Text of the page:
Life in the Time of COVID: Zoom

Zoom Meeting
Eric Yuan is a benefactor of the human race.

Who is Eric Yuan, you ask?

He is the inventor of the videoconferencing software app that we all know and love as Zoom.

Where would we be today without Zoom? In a world where many or most of us are sitting at home because there is a disease called COVID-19 running around everywhere, the ability to attend a meeting, a class, an exercise session, or a seminar without having to leave the living room or take a shower is a blessing. And let’s face it, for many of us who are not working from home, Zoom meetings break up the monotony and boredom of being at home in PJs with little to do except order stuff on Amazon, play on Facebook or Instagram, or clean the house.

Getting ready for a Zoom session involves some planning. The chances are that all that the other participants will see of you will be from the waist up most of the time. In those cases, you can put on a shirt or a blouse over a pair of PJ bottoms, and nobody will know the difference. If you are truly adventurous, you can wear a shirt or a blouse over your underwear and hope the camera won’t catch your bare legs. However, this practice is not recommended because you could stand up, drop your device, or whatever, and end up with a whole Zoom meeting full of people knowing what kind of underwear you wear.

If you are the “host” of a Zoom session, you’re out of luck. You will be completely visible, as well as most of the room behind you. If you haven’t cleaned the room, it will be evident to every participant. So tidy up the space before you let the others see it, and put on your street or office clothes.

Hair is another concern. If you are a woman, and you haven’t been to the hairdresser since the beginning of the pandemic, nobody will blame you if you brush your hair and tie the mess back with a scrunchie. If you are a man, let’s hope someone has cut your hair recently, and it hasn’t grown exponentially. At any rate, nobody will expect you to look like you just came from a salon or a barbershop, so if your hair looks like that of a hippie from the 70s, it’s okay.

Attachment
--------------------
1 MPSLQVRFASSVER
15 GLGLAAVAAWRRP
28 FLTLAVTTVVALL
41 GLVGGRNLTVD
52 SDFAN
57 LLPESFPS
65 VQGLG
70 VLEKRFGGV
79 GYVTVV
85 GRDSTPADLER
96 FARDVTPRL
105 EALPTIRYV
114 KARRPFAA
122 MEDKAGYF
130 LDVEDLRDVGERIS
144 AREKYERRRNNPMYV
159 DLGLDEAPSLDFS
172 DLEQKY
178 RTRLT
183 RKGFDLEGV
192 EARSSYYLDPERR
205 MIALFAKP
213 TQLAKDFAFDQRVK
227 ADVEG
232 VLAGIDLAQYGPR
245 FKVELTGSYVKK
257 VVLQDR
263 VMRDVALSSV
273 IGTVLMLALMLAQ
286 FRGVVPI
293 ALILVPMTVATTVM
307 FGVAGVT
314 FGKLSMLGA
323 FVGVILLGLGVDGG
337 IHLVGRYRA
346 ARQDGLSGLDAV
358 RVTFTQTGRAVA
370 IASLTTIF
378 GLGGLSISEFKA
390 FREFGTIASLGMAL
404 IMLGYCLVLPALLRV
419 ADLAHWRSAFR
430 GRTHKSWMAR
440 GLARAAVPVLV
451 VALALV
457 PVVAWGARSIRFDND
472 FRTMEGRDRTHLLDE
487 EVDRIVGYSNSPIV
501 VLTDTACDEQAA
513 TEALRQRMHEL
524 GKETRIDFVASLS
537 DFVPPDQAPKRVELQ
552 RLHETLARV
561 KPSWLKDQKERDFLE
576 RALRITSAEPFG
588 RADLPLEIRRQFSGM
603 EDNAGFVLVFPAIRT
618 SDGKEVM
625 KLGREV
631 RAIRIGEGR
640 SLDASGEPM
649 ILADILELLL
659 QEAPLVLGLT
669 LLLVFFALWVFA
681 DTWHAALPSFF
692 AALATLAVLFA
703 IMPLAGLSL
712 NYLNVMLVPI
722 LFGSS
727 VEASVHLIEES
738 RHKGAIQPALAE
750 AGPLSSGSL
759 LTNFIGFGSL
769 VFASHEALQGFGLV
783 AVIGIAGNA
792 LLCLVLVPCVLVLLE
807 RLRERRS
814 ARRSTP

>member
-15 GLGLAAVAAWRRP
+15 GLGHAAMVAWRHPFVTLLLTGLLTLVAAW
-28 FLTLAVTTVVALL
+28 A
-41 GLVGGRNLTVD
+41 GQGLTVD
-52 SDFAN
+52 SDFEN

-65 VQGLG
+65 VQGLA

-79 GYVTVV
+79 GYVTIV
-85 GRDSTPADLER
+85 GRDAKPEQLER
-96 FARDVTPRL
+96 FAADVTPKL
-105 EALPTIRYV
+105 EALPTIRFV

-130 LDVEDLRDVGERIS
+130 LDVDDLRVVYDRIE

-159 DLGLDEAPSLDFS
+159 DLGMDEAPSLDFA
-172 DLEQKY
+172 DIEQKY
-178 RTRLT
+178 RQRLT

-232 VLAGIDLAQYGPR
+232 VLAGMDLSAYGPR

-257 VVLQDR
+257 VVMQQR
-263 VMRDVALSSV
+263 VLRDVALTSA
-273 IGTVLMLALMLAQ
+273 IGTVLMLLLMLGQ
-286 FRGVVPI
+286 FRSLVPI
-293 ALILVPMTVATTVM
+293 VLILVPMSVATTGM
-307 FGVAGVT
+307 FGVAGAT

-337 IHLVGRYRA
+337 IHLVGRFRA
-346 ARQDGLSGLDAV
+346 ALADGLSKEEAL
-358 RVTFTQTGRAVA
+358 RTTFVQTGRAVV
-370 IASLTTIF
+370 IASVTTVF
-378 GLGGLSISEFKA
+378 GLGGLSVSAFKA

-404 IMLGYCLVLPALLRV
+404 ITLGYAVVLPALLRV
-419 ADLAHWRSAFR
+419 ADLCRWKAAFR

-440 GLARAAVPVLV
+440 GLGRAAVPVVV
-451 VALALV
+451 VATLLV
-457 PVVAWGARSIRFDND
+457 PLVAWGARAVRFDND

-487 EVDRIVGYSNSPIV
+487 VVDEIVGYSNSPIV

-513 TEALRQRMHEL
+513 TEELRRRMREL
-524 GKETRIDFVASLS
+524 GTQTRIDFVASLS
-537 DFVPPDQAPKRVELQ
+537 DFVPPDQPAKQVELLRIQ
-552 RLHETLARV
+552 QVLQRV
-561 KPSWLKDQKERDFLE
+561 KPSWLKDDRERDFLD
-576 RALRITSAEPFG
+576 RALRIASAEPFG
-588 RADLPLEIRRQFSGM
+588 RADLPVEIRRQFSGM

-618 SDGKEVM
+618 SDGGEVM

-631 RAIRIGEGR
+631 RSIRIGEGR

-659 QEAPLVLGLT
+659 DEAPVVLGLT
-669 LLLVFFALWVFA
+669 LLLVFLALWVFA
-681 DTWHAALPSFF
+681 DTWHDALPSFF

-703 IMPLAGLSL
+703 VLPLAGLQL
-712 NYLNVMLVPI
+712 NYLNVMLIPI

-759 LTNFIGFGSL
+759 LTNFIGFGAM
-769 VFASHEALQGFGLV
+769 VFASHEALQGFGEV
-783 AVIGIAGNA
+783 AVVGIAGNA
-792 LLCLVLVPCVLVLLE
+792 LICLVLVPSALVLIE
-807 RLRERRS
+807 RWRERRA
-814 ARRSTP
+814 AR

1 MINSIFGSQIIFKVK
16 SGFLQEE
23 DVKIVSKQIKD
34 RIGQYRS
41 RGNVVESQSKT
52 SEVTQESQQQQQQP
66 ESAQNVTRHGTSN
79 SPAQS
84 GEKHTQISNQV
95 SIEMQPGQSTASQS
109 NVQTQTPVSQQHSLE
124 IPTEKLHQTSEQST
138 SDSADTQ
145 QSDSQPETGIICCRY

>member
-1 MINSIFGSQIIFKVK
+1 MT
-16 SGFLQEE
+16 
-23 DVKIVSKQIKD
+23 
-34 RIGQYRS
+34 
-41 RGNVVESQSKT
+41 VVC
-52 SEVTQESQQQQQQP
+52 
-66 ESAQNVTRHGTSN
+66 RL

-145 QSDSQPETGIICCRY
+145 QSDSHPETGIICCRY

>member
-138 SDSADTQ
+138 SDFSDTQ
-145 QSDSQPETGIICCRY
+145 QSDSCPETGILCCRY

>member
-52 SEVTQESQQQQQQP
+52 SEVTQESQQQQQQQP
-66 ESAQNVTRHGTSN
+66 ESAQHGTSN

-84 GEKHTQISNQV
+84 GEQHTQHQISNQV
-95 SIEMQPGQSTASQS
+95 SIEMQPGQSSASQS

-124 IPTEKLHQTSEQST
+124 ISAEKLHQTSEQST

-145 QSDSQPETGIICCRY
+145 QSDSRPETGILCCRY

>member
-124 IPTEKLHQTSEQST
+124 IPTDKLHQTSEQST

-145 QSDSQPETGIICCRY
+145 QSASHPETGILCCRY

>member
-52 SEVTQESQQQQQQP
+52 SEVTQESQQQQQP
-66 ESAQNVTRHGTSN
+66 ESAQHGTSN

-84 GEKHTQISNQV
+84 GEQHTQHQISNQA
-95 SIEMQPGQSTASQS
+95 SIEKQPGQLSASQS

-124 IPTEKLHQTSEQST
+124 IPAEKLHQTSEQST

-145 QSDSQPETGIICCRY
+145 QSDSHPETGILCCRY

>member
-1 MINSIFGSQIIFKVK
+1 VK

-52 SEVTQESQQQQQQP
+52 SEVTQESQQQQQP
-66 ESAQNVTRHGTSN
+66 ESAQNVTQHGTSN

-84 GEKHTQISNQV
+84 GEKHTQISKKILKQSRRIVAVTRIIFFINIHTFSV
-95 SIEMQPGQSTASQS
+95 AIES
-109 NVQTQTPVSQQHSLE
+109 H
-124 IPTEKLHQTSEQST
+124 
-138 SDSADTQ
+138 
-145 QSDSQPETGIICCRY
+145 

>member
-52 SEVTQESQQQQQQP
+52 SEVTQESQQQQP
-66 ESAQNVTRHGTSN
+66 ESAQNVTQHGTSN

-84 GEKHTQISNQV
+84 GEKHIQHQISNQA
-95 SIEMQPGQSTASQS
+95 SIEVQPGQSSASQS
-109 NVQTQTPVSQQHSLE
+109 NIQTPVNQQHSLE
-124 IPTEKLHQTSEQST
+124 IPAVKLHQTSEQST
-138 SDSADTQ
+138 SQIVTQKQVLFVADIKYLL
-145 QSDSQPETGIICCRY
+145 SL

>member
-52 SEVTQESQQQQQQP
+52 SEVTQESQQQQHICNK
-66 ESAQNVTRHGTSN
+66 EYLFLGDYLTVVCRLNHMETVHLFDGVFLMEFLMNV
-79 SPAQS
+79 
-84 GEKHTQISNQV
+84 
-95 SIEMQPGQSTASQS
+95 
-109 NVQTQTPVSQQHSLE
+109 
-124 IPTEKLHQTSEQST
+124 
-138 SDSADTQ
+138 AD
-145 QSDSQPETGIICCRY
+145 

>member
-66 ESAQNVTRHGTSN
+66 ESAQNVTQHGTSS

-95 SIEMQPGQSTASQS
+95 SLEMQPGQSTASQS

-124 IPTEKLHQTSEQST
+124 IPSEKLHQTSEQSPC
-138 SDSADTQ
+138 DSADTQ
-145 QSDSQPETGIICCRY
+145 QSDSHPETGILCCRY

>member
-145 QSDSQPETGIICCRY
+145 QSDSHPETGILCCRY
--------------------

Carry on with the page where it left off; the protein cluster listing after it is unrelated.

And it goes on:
Nobody will know if you have had a shower or not. If you haven’t showered in a week, it’s your little secret.

Getting onto a Zoom meeting requires a learning curve, especially if you are the “host” and it’s your job to bring everyone in. Suppose you are not computer savvy and get easily confused by any instructions. In that case, you’d better have your ten-year-old IT genius nephew with you if you don’t want any problems with disgruntled participants wondering what the hell is happening.

Once everyone is settled and brought into the proceedings, one thing becomes apparent. Everyone else looks as bad as you do. Everyone, that is, except one or two people who somehow manage to look neat. These people make everyone else look even worse than they do. There’s bound to be one in every group. We hope their computers crash in the middle of the session. It would serve them right.

There is usually a settling-in period at the beginning of each Zoom session, with people joining late and everyone being told to “mute yourself” so that nobody will have to hear phones ringing, dogs barking, kids yelling, and any other background noises. A savvy host will be able to mute everyone themself and save the rest of us the trouble of remembering to do it. The problem with muting yourself is that if you want to say something during the session, you have to remember to “unmute” yourself. This can be confusing to people who have been muted by the host without knowing it or people who can’t remember where they put their keys, let alone how to click on an icon during a Zoom meeting.

As you can see, there is some learning involved in using Zoom. However, let’s remember that, back in the olden days, people had to get used to telephones, radios, televisions, and other newfangled gadgetry. We can’t escape having to learn new technologies, either. It’s part of being human.

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7 thoughts on “Life in the Time of COVID: Zoom”

  1. Someone like me has to avoid Zoom at all costs. If they find out I’m a woman who loves Bon Jovi, questions will be asked.

  2. This article reveals the existence of a community of Zoomers who understand each other, appreciate and can laugh at the every day conundrums that confront them in this strange digital world. Well done!

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